The Swedish lace curtains have a wonderful light, airy look and feel. I was overjoyed to see the "windows" take shape after washing the fabric. That made all the long hours of slow weaving worth it! This draft is from "The Big Book of Weaving" by Laila Lundell, p. 114.
(A few more pics and descriptions at my blog, if you're interested.)
these Karen - you are making great progress through the Big Book! Have you posted pics of your piece from class last month?
Very nice job. They look great. That book is full of great projects isn't it? They could almost be called drapes.
I plan on trying cord weave for curtains, talked about it before I guess. The method is in 'Warp and Weft'. I want to make button holes, only large ones for wooden rod. I have a wood furnace that can be dusty, so I would prefer not using white. Also these old farm houses get lots of dirty house flies for winter. Hmm, then some kind of airy drapes? Lots of ambition, no time.
Have you tried cord weave, Karen or Tina?
That says it ALL for me!
I appreciate your kind compliments!
Tina, I hadn't thought of posting my workshop pics. I'll do that.
ReedGuy, no I haven't tried cord weave. I need to get out my "Warp and Weft" and find out what that is. The meaning of draperies may vary from region to region, because in my mind, draperies are heavy, lined window coverings, often with a pull. Curtains are generally lighter weight, lined or lined, and less formal. I wouldn't think of calling these curtains draperies or drapes.
Sally, that's my favorite pic because there's something about seeing the fresh new fabric and just enjoying it...
How absolutely beautiful! Now, I'm the one inspired:)
Karen, I meant sheers. :)
ReedGuy, now we're speaking the same language.
Cathie, your compliment means a lot! Thank you so much!
- being a foreigner here, can I pls ask you to clarify?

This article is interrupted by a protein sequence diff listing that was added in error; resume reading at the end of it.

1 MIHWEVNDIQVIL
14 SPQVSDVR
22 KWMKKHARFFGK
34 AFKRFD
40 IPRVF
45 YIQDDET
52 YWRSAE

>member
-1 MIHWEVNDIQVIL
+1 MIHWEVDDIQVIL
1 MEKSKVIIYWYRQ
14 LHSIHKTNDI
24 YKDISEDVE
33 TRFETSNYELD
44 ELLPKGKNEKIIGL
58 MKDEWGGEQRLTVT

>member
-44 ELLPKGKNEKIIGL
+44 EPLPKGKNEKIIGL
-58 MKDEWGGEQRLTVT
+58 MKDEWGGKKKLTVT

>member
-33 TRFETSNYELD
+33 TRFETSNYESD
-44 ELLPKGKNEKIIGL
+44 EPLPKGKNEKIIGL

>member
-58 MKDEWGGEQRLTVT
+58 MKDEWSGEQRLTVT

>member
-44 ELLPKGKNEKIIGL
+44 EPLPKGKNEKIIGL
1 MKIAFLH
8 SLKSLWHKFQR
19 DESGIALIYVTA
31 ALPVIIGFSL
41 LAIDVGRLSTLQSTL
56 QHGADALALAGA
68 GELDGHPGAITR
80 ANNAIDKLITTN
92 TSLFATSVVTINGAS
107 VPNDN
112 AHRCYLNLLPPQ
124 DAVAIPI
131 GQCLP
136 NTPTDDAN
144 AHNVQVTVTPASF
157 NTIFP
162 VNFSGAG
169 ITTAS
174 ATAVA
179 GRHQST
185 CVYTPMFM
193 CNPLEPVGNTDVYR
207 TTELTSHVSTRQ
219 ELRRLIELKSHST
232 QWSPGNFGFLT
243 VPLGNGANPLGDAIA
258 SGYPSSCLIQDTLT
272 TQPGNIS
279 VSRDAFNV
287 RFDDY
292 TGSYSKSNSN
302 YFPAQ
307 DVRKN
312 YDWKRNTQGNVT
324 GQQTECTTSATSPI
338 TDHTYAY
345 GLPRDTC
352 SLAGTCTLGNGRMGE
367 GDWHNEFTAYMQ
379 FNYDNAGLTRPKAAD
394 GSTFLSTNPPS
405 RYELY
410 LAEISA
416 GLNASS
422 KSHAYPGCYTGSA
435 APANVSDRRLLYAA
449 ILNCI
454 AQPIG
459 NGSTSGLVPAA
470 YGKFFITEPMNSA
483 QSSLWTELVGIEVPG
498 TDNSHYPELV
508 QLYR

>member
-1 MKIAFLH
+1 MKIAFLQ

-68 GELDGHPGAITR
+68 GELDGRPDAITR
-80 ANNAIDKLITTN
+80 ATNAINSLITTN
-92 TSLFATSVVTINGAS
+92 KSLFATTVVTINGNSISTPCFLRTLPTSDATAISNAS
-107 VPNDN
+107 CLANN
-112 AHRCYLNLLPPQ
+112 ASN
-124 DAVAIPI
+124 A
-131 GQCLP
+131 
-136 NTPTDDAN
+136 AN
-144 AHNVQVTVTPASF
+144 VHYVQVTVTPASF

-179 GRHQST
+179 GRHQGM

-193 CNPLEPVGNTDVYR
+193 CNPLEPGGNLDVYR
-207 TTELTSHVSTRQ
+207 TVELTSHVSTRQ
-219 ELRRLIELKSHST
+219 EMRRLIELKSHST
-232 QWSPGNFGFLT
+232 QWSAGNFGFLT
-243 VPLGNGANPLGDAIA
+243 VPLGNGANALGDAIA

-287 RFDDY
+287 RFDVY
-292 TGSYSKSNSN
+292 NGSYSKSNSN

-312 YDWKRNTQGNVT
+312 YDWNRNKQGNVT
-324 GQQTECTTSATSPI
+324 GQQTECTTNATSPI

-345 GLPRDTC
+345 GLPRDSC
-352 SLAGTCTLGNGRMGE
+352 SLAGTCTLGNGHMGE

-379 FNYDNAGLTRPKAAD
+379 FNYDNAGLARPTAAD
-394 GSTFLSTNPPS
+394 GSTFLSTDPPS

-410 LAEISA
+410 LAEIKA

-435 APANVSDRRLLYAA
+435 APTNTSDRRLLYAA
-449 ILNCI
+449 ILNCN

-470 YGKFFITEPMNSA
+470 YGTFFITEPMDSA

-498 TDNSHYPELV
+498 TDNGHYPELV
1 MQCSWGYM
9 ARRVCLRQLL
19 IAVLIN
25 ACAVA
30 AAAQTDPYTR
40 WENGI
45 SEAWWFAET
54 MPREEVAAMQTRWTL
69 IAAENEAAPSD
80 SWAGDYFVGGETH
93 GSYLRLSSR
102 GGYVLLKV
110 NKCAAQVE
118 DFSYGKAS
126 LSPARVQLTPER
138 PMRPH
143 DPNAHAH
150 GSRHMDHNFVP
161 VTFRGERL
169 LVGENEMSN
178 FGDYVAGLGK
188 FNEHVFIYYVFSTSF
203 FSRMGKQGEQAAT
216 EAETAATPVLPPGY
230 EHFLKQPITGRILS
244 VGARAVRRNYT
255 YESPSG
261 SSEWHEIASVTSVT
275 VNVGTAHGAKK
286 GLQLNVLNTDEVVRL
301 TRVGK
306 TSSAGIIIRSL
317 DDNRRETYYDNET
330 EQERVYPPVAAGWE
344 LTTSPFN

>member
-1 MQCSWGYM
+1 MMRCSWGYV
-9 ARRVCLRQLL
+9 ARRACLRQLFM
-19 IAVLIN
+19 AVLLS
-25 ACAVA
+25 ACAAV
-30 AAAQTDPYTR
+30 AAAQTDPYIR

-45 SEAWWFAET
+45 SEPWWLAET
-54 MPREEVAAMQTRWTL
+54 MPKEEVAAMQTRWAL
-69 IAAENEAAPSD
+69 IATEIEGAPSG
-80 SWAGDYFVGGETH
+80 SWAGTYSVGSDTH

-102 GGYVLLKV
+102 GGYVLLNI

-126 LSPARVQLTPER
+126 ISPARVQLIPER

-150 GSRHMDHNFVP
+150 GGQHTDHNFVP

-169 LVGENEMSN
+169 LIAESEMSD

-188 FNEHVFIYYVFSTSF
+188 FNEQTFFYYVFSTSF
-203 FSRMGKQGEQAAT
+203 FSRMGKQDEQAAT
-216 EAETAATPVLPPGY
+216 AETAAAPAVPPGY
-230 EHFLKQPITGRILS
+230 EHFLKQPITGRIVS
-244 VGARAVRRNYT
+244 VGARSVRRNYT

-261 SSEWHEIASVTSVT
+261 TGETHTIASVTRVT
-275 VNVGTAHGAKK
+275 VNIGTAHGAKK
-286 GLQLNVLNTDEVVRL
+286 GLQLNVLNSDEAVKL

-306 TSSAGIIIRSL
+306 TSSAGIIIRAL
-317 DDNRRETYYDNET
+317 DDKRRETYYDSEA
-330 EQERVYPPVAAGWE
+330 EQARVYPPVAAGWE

The disctionaries I have access to (both boks and 'net) indicate that "curtain" and "drape(s)" are synonyms - which confuses me, in this constext.
"Sheer(s)" does nor exist as a noun (even though I might guess - but from your argument above I'm still confused).
Sorry if I'm a nuisance - but, I've found, the best (only?) way to understand subtleties is to ask - .
I guess I'm referring common usage in my home. I don't know if it's correct in any other regard. My mother always called the heavier, lined window coverings drapes or draperies. Ours had pinch-pleated headings and were on a drapery rod (sort of a track) so they could be easily opened with the drapery cord/pull. Although, some drapes are stationary and held open with tie-backs.
Curtains, on-the-other-hand, are light-weight fabric, often cotton, that are hung on simple curtain rods, cafe rods, or tension rods.
I don't know if I eliminated any confusion, but it makes sense to me. :)
And sheers are the fine-weight curtains that hang behind the drapes (between the drapes and the window)--in the home I grew up in, anyway. My mother opened the drapes, but left the sheers closed, so "the sun would shine through, but not fade the furniture." Or, so she said.
Kerstin here is a link to more than what Karen and I are calling sheer. Sheer as a type of curtain is very open and airy in structure.
your explanation is exactly what I understand between drapes and curtains - in theory they are all draperies - but to my mind drapes are heavy - more formal - window coverings. Curtains are lighter weight, just on a rod - less formal maybe - sheers are panels that are semi- transparent, airy - whatever you call them - yours are beautiful!
Kerstin, another term you might try is gauze. Sometimes the foundation for patterned fabric.